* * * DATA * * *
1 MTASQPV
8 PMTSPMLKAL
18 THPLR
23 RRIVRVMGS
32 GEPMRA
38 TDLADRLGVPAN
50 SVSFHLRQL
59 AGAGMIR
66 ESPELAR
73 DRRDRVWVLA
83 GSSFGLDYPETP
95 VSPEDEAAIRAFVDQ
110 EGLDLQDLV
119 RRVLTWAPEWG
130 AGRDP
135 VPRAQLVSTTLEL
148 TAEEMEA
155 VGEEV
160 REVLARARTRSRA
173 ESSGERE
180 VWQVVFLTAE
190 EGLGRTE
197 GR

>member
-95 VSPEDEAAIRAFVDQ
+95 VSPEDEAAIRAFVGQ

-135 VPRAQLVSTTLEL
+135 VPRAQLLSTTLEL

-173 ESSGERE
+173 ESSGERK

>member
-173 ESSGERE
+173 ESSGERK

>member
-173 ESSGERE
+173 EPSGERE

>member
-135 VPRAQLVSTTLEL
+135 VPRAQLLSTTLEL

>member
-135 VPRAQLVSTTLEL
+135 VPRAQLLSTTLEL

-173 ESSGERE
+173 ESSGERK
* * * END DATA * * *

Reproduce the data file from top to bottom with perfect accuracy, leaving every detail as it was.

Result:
1 MTASQPV
8 PMTSPMLKAL
18 THPLR
23 RRIVRVMGS
32 GEPMRA
38 TDLADRLGVPAN
50 SVSFHLRQL
59 AGAGMIR
66 ESPELAR
73 DRRDRVWVLA
83 GSSFGLDYPETP
95 VSPEDEAAIRAFVDQ
110 EGLDLQDLV
119 RRVLTWAPEWG
130 AGRDP
135 VPRAQLVSTTLEL
148 TAEEMEA
155 VGEEV
160 REVLARARTRSRA
173 ESSGERE
180 VWQVVFLTAE
190 EGLGRTE
197 GR

>member
-95 VSPEDEAAIRAFVDQ
+95 VSPEDEAAIRAFVGQ

-135 VPRAQLVSTTLEL
+135 VPRAQLLSTTLEL

-173 ESSGERE
+173 ESSGERK

>member
-173 ESSGERE
+173 ESSGERK

>member
-173 ESSGERE
+173 EPSGERE

>member
-135 VPRAQLVSTTLEL
+135 VPRAQLLSTTLEL

>member
-135 VPRAQLVSTTLEL
+135 VPRAQLLSTTLEL

-173 ESSGERE
+173 ESSGERK